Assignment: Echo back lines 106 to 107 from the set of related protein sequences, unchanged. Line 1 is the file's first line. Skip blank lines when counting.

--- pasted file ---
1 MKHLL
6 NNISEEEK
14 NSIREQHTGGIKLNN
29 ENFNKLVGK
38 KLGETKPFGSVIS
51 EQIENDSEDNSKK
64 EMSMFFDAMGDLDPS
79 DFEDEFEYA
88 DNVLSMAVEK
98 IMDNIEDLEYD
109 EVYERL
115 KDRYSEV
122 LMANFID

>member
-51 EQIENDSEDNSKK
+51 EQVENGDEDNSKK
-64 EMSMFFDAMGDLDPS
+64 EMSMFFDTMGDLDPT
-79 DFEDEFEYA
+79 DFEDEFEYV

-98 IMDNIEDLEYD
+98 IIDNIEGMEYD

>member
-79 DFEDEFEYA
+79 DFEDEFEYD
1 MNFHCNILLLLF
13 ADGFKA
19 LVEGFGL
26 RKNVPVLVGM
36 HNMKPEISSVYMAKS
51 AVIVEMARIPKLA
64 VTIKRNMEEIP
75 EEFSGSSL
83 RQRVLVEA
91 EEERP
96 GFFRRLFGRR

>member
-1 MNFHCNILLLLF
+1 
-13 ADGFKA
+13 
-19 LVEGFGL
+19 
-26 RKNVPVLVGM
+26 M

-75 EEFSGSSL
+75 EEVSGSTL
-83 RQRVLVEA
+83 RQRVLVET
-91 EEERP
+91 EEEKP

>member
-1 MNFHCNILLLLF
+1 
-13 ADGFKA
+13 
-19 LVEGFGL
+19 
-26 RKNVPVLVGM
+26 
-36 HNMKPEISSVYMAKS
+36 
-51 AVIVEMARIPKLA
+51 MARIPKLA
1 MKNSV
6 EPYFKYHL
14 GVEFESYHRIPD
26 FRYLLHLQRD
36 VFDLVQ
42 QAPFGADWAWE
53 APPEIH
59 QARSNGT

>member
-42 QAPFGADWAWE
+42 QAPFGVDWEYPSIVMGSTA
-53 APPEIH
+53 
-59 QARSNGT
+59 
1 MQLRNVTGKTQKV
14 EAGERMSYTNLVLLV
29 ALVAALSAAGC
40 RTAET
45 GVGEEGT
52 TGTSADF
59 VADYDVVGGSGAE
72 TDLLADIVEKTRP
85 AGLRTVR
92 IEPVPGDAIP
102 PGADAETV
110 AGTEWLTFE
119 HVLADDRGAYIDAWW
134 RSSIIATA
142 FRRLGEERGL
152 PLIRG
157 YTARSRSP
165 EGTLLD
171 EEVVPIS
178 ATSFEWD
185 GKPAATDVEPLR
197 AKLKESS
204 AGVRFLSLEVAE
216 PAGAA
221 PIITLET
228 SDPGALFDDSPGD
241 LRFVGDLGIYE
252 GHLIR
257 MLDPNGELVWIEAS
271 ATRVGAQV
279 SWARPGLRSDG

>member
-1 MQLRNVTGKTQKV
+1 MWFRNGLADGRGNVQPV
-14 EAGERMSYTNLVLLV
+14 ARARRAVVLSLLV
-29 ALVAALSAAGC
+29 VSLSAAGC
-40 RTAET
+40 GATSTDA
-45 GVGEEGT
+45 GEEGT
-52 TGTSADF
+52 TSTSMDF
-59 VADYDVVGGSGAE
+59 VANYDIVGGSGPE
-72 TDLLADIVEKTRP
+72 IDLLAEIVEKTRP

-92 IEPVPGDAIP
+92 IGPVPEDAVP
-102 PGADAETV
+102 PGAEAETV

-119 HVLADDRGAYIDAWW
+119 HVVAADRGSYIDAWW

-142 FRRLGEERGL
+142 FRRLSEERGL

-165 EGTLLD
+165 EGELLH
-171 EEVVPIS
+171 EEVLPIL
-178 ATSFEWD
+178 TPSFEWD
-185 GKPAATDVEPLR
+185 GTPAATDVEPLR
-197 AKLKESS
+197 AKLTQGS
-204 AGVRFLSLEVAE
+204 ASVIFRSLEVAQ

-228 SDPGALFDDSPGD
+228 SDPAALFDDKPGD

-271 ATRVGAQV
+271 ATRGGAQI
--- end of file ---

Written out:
241 LRFVGDLGIYE
252 GHLIR